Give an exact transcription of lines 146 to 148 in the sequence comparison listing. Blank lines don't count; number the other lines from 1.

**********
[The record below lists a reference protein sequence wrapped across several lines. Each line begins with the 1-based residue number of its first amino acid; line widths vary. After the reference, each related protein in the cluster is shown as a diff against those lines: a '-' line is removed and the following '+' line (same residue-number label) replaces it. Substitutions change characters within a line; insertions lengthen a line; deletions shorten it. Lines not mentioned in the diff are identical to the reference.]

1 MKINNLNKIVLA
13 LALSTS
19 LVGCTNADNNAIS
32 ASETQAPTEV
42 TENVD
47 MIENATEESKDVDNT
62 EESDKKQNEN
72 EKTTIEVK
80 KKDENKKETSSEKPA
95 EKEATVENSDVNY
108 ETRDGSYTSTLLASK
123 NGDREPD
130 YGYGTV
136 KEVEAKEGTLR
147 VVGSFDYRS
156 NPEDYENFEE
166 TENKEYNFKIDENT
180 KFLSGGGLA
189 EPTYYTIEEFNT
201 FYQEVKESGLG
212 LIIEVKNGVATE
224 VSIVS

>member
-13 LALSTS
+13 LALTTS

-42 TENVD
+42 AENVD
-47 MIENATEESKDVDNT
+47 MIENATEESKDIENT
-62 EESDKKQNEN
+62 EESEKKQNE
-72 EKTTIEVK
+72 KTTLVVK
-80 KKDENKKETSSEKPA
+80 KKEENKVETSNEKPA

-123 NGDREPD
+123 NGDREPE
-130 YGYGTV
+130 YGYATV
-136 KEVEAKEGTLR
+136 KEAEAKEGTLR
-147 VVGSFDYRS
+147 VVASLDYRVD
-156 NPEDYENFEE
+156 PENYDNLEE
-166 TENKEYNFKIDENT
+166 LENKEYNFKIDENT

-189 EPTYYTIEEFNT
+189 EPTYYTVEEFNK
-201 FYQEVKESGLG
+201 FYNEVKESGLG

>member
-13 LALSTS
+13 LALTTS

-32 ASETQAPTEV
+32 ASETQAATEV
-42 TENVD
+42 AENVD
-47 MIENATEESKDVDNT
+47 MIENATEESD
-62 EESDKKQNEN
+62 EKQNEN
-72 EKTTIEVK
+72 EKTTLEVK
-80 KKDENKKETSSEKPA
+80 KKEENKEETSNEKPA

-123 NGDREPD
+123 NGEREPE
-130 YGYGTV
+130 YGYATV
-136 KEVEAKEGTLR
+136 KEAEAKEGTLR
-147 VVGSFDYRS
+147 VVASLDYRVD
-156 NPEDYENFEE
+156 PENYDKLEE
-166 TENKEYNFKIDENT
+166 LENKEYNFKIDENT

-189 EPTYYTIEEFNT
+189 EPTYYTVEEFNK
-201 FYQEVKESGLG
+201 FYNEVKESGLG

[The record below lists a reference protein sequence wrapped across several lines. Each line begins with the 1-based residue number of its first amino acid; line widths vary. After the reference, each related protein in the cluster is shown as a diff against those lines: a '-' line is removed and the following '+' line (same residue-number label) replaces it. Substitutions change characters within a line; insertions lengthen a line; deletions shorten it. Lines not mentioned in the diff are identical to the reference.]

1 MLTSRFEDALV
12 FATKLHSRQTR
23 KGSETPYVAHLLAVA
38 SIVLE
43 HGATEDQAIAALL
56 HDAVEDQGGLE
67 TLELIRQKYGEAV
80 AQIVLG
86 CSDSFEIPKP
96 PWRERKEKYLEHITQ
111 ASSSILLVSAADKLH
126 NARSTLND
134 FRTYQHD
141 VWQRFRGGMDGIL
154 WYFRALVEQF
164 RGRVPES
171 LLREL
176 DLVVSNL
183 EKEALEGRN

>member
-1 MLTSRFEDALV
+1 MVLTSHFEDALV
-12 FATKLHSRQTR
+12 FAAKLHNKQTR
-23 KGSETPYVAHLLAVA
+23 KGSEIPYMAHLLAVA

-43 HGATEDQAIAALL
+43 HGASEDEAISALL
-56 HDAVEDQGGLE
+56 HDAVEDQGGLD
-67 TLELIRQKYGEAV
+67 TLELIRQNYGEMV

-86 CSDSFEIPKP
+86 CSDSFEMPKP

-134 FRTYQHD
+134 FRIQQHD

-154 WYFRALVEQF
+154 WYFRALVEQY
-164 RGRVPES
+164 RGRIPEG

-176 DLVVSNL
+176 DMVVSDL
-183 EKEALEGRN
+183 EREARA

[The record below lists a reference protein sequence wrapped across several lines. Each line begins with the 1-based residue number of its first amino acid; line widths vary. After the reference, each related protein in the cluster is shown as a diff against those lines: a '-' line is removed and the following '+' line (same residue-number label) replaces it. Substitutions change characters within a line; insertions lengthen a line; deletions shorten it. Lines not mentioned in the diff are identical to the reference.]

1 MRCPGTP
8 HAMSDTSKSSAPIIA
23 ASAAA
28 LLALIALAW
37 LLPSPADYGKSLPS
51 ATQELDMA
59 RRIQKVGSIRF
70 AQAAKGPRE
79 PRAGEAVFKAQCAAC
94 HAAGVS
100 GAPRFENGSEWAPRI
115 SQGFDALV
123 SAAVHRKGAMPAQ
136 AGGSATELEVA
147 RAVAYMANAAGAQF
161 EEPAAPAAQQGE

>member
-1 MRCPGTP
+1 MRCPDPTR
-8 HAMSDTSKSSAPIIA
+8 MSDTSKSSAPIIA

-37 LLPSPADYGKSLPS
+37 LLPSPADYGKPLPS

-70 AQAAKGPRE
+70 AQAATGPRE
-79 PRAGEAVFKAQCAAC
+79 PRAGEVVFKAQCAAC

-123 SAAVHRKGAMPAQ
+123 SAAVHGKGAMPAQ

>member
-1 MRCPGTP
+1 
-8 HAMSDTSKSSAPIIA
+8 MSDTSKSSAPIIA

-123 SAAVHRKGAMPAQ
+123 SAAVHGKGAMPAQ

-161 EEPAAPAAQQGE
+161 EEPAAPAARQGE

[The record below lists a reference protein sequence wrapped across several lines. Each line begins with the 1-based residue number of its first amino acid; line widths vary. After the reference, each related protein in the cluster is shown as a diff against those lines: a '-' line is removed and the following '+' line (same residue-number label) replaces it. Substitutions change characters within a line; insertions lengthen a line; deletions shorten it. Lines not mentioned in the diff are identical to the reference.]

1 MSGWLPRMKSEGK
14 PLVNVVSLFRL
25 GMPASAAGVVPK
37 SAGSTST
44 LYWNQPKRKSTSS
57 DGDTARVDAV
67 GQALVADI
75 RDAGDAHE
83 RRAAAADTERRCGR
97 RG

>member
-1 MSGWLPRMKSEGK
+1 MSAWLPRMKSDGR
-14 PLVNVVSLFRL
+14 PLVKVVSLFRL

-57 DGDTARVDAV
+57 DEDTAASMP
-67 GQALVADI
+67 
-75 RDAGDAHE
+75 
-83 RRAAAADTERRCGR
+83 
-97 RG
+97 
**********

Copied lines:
>member
-1 MRCPGTP
+1 MRCPDPTR